Can Diabetics Eat Potatoes And Polished Rice?

Can Diabetics Eat Potatoes And Polished Rice?

Answered by: Dr Ambrish Mithal | Chairman, Division of Endocrinology and Diabetes, Medanta - The Medicity, Gurugram Q: Should diabetics strictly avoid potatoes and polished rice? Potatoes are not possible to avoid while making cutlets and puffs. Is it ok to mix small amount of coconut in cooking or else coconut should also be avoided? A:Some amount of potatoes and polished rice are quite fine for diabetics. Rice and potatoes are not banned. It is more important to avoid all fried food - eg. boiled potatoes are fine but not fried cutlets! Also, you could use coconut for cooking. Continue reading >>

Does White Rice Affect Diabetes?

Does White Rice Affect Diabetes?

Most people with diabetes keep an eye on their sugar intake, but starches from white rice, potatoes and even whole grains can also raise blood sugar levels. Getting just the right amount of carbohydrates in your diet is key to maintaining good blood sugar control to stay healthy with diabetes and prevent long-term complications. A cup of white rice contains around 53 grams of carbohydrates. By comparison, a slice of bread has around 15 grams of carbohydrates, which means that a cup of white rice is the equivalent of three and a half slices of bread. Brown rice has a similarly high carb content, with 46 grams per serving, or the equivalent of roughly three slices of bread. The amount of rice served with dishes like Asian stir-fries or as a side dish with Greek kebabs, for example, may be as much as 3 cups; this corresponds to a very large amount of carbs at once and can definitely affect your blood sugar. Glycemic Index Comparing the glycemic index of different carbohydrates can help you understand how quickly they can raise your blood sugar levels. Foods with a high glycemic index of 70 and above cause your blood sugar levels to peak within a short period of time, which is damaging for your blood vessels and nerves and can, over time, contribute to heart disease, kidney disease, blindness and stroke. Foods with a medium or low glycemic index, below 69 and below 55, respectively, are better options for diabetics. White rice typically has a glycemic index between 72 and 83, while the glycemic index of brown rice varies between 48 and 62. Best White Rice Choices If you enjoy the taste of white rice, white basmati and Moolgiri rice are better options for you because of their lower glycemic index rating, usually in the 50s. If you can't find these more exotic varieties, you Continue reading >>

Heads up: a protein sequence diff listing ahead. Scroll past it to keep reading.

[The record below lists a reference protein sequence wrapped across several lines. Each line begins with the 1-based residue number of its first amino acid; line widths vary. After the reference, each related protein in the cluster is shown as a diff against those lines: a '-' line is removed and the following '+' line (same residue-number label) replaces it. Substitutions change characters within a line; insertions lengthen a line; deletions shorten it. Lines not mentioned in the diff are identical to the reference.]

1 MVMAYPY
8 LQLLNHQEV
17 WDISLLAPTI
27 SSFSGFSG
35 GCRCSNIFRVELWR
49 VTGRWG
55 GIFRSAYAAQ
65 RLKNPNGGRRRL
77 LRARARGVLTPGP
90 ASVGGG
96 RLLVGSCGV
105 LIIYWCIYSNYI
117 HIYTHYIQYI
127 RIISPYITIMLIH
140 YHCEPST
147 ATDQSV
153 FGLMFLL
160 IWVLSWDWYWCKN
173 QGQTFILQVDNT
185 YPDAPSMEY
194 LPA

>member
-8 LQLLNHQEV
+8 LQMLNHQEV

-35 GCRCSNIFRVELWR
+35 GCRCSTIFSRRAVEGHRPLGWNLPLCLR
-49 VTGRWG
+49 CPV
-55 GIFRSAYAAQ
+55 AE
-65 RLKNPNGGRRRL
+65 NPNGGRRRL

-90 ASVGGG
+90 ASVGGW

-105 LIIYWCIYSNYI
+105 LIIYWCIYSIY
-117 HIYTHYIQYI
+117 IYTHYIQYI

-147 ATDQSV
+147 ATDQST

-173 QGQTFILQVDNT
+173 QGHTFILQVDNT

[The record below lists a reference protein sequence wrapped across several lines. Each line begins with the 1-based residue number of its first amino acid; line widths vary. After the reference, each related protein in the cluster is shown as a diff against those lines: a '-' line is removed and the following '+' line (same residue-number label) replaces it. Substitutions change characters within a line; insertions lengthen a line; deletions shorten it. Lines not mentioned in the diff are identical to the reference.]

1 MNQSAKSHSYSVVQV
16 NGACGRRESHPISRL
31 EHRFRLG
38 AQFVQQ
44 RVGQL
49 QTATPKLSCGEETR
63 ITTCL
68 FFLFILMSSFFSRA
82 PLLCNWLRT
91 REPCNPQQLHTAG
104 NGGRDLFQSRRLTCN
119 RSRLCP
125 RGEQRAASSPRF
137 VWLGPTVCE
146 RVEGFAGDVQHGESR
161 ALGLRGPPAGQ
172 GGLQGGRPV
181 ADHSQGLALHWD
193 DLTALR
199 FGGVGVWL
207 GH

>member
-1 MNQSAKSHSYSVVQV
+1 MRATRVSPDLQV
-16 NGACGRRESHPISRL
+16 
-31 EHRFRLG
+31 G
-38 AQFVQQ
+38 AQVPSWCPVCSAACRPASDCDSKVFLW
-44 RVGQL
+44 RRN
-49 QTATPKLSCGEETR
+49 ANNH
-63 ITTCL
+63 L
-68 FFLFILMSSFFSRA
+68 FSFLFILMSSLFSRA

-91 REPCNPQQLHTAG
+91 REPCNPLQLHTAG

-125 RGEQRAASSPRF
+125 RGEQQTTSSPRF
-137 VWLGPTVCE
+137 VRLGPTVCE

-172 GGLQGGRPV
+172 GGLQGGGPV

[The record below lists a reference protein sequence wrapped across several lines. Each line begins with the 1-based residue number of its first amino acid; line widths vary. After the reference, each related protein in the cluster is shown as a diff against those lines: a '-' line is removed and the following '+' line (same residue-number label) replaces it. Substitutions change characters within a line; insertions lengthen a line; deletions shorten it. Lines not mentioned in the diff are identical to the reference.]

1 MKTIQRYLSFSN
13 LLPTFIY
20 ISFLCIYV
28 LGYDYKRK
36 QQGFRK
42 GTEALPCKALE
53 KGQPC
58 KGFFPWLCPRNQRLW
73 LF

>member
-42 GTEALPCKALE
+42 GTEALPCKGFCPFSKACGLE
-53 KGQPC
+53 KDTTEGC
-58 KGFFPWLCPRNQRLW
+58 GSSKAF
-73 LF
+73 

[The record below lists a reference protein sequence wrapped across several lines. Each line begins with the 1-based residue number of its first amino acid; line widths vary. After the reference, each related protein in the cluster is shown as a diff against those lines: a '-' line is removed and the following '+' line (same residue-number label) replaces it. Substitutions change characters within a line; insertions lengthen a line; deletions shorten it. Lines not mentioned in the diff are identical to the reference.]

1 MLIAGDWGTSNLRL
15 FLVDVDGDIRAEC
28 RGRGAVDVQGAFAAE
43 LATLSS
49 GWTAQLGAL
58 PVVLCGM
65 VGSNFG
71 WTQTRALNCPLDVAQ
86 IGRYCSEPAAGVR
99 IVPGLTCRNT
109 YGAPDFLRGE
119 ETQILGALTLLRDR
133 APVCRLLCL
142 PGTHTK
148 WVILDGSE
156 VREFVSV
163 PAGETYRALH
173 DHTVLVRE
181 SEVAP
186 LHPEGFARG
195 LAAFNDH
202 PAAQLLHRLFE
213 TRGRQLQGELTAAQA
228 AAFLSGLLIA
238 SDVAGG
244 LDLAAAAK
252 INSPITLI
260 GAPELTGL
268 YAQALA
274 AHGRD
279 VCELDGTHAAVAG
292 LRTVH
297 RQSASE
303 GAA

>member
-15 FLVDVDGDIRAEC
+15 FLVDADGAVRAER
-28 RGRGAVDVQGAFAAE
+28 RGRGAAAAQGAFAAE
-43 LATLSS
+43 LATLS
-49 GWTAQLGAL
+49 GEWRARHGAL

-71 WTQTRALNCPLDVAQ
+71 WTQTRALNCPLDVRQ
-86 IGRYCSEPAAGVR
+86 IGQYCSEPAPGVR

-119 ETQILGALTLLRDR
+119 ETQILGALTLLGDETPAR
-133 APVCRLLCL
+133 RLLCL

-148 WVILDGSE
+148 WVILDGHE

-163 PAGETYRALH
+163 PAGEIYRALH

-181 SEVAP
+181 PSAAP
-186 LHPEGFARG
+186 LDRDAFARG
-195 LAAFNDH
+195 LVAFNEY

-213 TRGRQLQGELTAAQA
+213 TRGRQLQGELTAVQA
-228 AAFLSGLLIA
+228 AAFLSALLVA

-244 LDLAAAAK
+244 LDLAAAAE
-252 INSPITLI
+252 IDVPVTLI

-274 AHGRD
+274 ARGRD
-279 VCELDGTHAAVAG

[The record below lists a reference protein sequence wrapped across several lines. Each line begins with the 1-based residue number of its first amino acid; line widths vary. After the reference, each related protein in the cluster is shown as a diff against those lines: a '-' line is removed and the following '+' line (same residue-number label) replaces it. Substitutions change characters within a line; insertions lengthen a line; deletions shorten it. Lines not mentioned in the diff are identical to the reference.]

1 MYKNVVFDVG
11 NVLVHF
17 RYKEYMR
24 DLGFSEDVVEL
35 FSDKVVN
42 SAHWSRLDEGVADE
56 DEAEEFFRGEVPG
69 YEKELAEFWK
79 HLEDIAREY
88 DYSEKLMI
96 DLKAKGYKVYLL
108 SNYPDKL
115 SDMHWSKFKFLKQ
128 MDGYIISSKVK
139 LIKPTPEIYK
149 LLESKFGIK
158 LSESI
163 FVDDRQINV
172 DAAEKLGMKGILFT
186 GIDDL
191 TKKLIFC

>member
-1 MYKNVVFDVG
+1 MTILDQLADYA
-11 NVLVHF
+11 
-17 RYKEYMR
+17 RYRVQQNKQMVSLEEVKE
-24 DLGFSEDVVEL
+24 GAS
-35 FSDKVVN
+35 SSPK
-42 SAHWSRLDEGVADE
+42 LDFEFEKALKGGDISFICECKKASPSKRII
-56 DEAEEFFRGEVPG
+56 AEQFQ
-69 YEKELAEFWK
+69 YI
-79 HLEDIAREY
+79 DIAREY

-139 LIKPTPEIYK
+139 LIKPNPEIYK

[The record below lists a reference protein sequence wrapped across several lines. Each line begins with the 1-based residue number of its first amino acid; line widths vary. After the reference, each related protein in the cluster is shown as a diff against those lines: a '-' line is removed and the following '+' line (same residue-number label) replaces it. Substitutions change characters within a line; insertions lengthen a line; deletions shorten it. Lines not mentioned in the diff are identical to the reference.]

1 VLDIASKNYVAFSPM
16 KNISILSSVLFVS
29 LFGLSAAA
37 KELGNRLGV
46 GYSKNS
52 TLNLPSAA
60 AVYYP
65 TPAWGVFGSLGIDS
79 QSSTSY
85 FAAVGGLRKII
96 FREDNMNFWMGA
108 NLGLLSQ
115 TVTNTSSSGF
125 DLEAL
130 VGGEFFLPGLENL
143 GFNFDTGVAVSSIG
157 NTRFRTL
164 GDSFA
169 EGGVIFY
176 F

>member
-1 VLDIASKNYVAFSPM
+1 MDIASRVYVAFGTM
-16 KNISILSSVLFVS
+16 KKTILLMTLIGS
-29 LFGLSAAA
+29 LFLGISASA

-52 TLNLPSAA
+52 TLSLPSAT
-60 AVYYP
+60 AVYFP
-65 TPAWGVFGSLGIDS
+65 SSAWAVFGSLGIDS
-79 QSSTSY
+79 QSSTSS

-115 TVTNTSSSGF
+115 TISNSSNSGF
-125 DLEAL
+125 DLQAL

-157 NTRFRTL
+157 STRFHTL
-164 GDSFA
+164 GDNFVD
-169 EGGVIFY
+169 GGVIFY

13 Best And Worst Foods For People With Diabetes

13 Best And Worst Foods For People With Diabetes

How to choose food If you have diabetes, watching what you eat is one of the most important things you can do to stay healthy. "The basic goal of nutrition for people with diabetes is to avoid blood sugar spikes," says Gerald Bernstein, M.D., director of the diabetes management program at Friedman Diabetes Institute, Beth Israel Medical Center in New York. Candy and soda can be dangerous for diabetics because the body absorbs these simple sugars almost instantly. But all types of carbs need to be watched, and foods high in fat—particularly unhealthy fats—are problematic as well because people with diabetes are at very high risk of heart disease, says Sandy Andrews, RD, director of education for the William Sansum Diabetes Center in Santa Barbara, Calif. Worst: White rice The more white rice you eat, the greater your risk of type 2 diabetes, according to a 2012 review. In a study of more than 350,000 people, those who ate the most white rice were at greatest risk for type 2 diabetes, and the risk increased 11% for each additional daily serving of rice. "Basically anything highly processed, fried, and made with white flour should be avoided," says Andrews. White rice and pasta can cause blood sugar spikes similar to that of sugar. Have this instead: Brown rice or wild rice. These whole grains don't cause the same blood sugar spikes thanks to fiber, which helps slow the rush of glucose into the bloodstream, says Andrews. What's more, a Harvard School of Public Health study found that two or more weekly servings of brown rice was linked to a lower diabetes risk. Worst: Blended coffees Blended coffees that are laced with syrup, sugar, whipped cream, and other toppings can have as many calories and fat grams as a milkshake, making them a poor choice for those with diabete Continue reading >>